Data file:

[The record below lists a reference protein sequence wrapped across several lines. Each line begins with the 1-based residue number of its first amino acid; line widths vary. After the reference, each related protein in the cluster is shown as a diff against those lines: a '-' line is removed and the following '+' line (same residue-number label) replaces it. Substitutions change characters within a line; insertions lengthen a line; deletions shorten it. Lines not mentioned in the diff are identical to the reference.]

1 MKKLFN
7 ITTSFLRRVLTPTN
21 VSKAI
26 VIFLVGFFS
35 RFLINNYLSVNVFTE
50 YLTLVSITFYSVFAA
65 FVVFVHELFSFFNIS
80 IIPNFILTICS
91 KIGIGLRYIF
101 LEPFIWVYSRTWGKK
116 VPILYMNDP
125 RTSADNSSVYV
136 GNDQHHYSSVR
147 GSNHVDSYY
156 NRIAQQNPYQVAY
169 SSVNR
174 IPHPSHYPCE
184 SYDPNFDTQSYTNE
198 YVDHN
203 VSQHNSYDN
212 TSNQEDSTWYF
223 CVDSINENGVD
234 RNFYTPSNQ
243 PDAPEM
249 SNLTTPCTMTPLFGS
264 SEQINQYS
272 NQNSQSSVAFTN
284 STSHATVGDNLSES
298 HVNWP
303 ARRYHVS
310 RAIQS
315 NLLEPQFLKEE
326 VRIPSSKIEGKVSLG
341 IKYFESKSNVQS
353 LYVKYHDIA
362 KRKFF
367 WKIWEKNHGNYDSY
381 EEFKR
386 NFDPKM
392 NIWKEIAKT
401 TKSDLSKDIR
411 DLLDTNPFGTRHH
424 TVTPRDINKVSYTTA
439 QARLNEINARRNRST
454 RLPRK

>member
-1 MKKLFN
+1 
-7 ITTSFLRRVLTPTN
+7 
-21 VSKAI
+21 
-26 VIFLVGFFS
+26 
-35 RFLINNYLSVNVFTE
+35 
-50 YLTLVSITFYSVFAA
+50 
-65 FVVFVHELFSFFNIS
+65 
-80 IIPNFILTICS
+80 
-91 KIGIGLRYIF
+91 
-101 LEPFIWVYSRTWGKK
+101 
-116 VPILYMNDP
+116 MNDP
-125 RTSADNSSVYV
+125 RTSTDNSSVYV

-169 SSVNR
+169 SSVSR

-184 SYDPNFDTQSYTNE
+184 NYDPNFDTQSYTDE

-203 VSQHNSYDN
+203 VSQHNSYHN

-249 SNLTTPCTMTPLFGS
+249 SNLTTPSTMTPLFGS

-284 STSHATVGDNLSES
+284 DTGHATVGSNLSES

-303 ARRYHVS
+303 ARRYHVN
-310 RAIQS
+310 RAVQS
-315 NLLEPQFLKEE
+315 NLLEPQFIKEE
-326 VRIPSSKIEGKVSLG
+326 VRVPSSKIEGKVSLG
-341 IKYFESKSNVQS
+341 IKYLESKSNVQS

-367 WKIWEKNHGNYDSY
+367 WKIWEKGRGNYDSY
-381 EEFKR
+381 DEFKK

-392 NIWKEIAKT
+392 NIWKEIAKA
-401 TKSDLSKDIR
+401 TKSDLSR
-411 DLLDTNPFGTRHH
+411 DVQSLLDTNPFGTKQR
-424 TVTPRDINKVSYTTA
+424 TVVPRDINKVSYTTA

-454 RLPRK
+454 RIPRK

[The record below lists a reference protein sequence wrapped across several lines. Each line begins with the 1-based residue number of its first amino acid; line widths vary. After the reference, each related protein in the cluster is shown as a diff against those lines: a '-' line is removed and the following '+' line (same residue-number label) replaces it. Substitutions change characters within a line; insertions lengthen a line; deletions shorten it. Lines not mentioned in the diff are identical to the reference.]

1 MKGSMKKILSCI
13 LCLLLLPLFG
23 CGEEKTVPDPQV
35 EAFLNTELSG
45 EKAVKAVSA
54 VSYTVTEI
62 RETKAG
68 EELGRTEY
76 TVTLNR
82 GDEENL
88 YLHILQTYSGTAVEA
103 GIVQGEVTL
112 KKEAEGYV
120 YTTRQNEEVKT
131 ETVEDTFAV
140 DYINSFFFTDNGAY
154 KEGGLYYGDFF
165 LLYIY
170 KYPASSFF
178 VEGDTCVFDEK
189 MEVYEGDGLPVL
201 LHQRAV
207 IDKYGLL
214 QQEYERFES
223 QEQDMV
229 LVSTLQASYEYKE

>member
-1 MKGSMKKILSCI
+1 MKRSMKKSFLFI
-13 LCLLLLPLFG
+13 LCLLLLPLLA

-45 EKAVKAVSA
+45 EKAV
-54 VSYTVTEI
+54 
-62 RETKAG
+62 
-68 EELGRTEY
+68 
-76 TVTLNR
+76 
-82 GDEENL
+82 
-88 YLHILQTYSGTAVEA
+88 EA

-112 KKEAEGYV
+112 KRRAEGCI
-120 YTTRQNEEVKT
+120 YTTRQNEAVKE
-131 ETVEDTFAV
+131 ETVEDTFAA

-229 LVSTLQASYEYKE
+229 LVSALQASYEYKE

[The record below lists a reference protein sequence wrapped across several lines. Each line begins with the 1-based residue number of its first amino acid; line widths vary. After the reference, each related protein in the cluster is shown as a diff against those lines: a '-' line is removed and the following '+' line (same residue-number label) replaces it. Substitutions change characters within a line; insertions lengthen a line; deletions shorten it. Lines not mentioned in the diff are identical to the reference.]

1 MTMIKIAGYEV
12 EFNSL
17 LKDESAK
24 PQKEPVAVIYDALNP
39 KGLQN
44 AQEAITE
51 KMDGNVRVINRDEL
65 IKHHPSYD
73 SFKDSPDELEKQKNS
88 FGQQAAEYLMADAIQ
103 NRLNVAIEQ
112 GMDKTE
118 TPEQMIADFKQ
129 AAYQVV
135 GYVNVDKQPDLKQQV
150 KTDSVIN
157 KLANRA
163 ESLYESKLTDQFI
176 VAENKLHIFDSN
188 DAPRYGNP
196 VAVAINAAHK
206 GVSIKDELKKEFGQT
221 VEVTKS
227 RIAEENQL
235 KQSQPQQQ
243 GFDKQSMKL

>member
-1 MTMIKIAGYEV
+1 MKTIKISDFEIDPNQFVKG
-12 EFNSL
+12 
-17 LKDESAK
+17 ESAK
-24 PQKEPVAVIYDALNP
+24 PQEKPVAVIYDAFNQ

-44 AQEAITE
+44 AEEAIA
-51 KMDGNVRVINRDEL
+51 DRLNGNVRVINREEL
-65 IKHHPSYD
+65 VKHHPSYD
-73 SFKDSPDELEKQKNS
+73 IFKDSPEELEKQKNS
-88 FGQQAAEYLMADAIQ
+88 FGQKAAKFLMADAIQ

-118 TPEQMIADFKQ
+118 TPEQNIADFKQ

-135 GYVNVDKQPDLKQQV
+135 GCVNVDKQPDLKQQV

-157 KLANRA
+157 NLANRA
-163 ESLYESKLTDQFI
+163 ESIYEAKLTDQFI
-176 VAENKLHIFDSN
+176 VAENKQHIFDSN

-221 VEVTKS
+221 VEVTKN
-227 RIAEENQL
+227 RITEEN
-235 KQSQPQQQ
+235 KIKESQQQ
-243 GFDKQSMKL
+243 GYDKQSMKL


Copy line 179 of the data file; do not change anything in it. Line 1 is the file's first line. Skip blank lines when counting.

176 VAENKLHIFDSN